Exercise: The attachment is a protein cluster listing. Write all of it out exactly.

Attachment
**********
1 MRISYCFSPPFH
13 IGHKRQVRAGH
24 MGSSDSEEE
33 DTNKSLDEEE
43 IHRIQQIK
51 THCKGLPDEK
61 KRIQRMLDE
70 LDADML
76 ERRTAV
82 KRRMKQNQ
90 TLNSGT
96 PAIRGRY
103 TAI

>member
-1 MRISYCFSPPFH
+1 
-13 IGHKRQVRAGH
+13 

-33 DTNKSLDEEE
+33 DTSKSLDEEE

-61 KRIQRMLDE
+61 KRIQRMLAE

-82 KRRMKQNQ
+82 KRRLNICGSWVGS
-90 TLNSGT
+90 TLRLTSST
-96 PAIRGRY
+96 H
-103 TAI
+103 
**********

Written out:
1 MRISYCFSPPFH
13 IGHKRQVRAGH
24 MGSSDSEEE
33 DTNKSLDEEE
43 IHRIQQIK
51 THCKGLPDEK
61 KRIQRMLDE
70 LDADML
76 ERRTAV
82 KRRMKQNQ
90 TLNSGT
96 PAIRGRY
103 TAI

>member
-1 MRISYCFSPPFH
+1 
-13 IGHKRQVRAGH
+13 

-33 DTNKSLDEEE
+33 DTSKSLDEEE

-61 KRIQRMLDE
+61 KRIQRMLAE

-82 KRRMKQNQ
+82 KRRLNICGSWVGS
-90 TLNSGT
+90 TLRLTSST
-96 PAIRGRY
+96 H
-103 TAI
+103 